|Mobile calibration lab for ultrasonic flowmeters used to measure natural gas. (Photo courtesy of Elster Instromet.)|
Ultrasonic flowmeters were first introduced for industrial use in 1964 by Tokyo Keiki (www.tokyo-keiki.co.jp). The first installation was at a municipal water utility in Itami city, Japan. In the United States, Controlotron (now owned by Siemens, www.industry.usa.siemens.com) brought ultrasonic flowmeters to the United States in the early 1970s. These early ultrasonic flowmeters were of the clamp-on variety, and were used for liquid flow measurement. Then in the 1980s, Panametrics (now part of GE Measurement, www.ge-mcs.com) and Ultraflux in France experimented with the use of ultrasonic flowmeters for gas flow measurement.
In the mid-1990s, as gas flow measurement became more important, the European organization Groupe Europeen de Recherches GaziSres (GERG) published Technical Monograph 8, “Present status and future research on multipath ultrasonic gas flowmeters.” This technical document laid out criteria for using these instruments to measure natural gas flow for custody transfer. Its publication gave a major boost to the sales of multipath ultrasonic flowmeters for natural gas in Europe. Soon after this, in 1998, the American Gas Association (AGA, www.aga.org) approved AGA-9, a standard for the use of multipath ultrasonic flowmeters for custody-transfer applications. Since that time, the use of ultrasonic flowmeters for custody-transfer applications has continued to increase. Other meters for this purpose include differential pressure and turbine.
Even though most ultrasonic flowmeters were of the clamp-on type when they first came out, inline meters have come to dominate the ultrasonic market in the past 10 years. Inline meters have certain advantages over clamp-on meters. Because the transducers are mounted in the wall of the meter body, the ultrasonic signal doesn’t have to go through the pipe wall as it does with the clamp-on style. The pipe wall can attenuate the signal, which reduces measurement accuracy. The width of the pipe wall is also an issue for clamp-on meters, and any build-up in the pipe wall can also impact the inside diameter of the pipe. This can also affect the accuracy of the measurement.
Suppliers have attempted to improve the performance of ultrasonic flowmeters by bringing out flowmeters with increased numbers of paths. While it is clear that multipath flowmeters with three or more paths are more accurate than single- and dual-path meters, increasing the number of paths does not automatically increase measurement accuracy. Many multipath ultrasonic meters have four, five, or six paths. These are manufactured by Emerson Process Management (www.emersonprocess.com), Elster Instromet (www.elster-instromet.com), FMC Technologies (www.fmctechnologies.com), and Sick (www.sick.com). However, Caldon (a division of Cameron, www.c-a-m.com) has manufactured ultrasonic flowmeters with eight and 12 paths, while Faure Herman’s ultrasonic meter has 18 paths. (Faure Herman, www.faureherman.com, is a division of IDEX Corporation.) Most of the Caldon and Faure Herman meters are for liquid petroleum applications, although Caldon has recently released a multipath meter for natural gas.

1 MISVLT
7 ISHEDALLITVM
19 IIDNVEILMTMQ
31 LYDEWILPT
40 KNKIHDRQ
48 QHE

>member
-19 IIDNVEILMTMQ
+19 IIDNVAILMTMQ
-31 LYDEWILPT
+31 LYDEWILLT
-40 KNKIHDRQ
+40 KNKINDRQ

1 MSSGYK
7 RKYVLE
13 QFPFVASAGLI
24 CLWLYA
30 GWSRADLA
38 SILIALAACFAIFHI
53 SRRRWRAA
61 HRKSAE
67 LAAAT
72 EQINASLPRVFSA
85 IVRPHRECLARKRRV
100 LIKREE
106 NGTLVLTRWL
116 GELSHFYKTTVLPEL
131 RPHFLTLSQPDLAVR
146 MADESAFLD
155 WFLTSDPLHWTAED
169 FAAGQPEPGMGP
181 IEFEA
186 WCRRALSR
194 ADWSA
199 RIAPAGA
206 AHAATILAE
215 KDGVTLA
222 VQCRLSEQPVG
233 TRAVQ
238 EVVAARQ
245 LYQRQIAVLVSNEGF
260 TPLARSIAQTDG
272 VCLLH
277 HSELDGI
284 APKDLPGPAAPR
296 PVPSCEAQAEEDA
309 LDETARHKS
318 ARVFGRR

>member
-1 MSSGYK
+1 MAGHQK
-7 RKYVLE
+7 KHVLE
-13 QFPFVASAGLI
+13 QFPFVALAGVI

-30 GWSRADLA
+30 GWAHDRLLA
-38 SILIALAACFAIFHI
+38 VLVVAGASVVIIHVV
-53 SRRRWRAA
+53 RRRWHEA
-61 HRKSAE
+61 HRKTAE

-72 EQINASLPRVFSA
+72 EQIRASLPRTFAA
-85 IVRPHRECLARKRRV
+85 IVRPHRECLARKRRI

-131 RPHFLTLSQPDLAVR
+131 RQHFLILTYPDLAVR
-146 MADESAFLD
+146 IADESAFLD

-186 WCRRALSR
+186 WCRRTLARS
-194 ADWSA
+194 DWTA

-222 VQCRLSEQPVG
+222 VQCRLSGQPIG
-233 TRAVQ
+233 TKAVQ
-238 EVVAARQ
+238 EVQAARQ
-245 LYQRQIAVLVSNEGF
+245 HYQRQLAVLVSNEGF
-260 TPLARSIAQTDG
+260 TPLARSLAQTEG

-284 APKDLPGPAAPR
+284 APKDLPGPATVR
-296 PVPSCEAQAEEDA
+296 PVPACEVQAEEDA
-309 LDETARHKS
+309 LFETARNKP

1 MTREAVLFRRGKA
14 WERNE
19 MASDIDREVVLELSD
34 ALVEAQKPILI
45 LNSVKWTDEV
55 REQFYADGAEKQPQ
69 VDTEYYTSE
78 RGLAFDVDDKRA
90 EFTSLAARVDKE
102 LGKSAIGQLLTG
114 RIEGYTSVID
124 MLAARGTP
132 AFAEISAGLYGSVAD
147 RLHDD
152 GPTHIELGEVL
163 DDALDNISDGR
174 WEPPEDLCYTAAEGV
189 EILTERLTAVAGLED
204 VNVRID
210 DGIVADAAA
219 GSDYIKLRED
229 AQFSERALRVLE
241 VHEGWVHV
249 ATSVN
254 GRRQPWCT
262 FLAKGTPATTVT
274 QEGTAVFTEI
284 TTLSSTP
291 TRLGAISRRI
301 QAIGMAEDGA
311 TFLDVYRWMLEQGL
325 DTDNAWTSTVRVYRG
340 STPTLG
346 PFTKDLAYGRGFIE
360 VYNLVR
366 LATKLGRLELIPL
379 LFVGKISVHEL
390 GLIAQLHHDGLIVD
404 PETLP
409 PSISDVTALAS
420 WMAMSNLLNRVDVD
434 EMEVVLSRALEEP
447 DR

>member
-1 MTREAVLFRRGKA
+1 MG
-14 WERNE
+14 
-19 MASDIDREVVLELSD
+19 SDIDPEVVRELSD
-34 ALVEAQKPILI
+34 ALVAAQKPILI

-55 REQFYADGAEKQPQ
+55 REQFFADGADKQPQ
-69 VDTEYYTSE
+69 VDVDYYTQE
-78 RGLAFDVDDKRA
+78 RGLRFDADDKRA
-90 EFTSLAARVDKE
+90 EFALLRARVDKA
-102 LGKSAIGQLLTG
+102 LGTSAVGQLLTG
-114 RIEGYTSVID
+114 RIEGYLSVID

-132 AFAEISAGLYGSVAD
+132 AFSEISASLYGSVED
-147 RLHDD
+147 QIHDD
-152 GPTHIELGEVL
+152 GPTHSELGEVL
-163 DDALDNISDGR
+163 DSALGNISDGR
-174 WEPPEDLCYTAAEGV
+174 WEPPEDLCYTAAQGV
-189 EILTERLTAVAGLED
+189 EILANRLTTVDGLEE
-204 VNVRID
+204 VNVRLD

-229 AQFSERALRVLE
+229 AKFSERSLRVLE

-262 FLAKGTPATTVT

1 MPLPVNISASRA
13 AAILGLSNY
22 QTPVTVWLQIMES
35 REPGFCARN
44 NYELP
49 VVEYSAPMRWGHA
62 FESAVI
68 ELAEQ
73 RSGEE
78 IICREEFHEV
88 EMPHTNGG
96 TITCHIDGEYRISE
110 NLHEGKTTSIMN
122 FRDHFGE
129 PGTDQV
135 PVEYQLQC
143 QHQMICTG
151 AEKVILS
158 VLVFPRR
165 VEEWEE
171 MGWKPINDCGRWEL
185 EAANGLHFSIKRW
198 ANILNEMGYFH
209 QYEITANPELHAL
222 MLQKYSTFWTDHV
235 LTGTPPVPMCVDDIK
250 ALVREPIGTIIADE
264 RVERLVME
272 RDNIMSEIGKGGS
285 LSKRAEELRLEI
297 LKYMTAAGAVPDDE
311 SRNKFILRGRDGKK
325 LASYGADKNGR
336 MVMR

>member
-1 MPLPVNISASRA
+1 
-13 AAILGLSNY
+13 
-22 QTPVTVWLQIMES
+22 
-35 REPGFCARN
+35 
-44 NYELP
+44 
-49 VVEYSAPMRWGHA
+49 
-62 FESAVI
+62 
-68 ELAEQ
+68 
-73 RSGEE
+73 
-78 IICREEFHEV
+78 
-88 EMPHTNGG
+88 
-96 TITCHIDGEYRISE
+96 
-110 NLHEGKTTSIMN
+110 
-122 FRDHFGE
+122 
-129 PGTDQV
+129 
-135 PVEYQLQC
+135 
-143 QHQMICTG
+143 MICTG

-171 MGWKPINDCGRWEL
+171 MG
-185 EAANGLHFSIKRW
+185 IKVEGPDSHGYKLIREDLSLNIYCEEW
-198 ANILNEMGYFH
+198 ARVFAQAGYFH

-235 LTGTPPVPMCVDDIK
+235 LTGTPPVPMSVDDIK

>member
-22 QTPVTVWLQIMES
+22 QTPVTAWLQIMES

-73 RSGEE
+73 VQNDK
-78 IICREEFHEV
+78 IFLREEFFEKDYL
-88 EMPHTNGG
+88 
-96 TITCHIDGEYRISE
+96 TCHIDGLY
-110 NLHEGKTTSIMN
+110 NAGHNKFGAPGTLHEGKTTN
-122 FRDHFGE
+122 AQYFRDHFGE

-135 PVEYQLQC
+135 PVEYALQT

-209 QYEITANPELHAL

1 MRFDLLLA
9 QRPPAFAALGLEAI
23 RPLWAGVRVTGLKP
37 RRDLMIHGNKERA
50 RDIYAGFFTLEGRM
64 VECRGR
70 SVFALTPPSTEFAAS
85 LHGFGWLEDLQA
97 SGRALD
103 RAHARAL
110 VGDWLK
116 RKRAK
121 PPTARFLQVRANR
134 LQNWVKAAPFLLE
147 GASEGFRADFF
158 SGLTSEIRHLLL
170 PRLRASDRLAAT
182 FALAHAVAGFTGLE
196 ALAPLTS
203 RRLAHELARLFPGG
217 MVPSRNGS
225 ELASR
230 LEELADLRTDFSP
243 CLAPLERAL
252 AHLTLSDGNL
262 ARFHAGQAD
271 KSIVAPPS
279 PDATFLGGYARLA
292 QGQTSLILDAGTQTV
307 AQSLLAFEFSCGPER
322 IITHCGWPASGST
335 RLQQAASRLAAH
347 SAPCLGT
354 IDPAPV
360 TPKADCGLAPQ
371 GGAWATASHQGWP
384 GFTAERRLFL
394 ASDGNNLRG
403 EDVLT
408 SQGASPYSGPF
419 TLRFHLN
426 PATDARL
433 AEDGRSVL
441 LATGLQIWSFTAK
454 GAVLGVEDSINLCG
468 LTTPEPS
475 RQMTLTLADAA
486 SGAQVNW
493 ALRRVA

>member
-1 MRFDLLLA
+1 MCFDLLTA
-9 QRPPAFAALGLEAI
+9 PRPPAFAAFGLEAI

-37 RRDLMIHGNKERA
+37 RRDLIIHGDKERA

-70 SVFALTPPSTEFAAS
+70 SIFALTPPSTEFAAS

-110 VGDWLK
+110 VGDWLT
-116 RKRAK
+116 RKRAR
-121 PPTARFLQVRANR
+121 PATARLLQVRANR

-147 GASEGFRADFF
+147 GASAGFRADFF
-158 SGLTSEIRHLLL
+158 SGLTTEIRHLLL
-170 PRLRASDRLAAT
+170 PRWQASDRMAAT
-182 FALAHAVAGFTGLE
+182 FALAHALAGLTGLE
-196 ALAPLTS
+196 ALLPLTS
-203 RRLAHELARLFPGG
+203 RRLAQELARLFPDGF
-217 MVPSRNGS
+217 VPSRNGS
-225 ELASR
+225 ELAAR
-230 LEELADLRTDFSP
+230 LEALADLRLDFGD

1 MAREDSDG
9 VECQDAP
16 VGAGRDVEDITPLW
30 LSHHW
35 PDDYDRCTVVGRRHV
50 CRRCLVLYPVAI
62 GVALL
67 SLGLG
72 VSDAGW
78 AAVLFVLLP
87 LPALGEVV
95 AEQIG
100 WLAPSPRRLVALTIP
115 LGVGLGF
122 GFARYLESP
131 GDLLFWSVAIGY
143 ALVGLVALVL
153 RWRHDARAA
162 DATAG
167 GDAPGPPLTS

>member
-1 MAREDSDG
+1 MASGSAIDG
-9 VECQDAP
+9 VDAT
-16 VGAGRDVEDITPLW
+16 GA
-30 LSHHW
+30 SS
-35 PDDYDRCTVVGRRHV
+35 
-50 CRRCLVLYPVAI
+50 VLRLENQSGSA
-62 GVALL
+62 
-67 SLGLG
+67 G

While research will continue on making multipath ultrasonic flowmeters more accurate and reliable, both for liquids and gases, one issue that remains unresolved is that of recalibration. There is currently no consensus among suppliers and end-users about how often an ultrasonic flowmeter should be recalibrated. The purpose of recalibrating a meter that has already been in service is to make sure it is reading correctly. This is especially important for ultrasonic flowmeters doing custody transfer, but it applies to meters used for other applications as well.
While some countries have established their own standards about recalibration, the topic has not been taken up by the American Gas Association (AGA, www.aga.org) or the American Petroleum Institute (API, www.api.org). This is an important topic for end-users, since recalibrating a meter usually means pulling it out of service and shipping it to a calibration facility. Without a generally accepted standard, many end-user companies have chosen to set their own time periods for recalibration. Onsite interviews with oil and gas companies in the Middle East reveal that most end-users choose to recalibrate their ultrasonic flowmeters anywhere from every 3–7 years. The topic of ultrasonic flowmeter recalibration is now under study by Flow Research in conjunction with Colorado Engineering Experiment Station, Inc. (CEESI,www.ceesi.com), with the aim of producing a guideline in the near future.
For more information on Flow Research’s work in the area of ultrasonic flow measurement, visit FlowUltrasonic.com.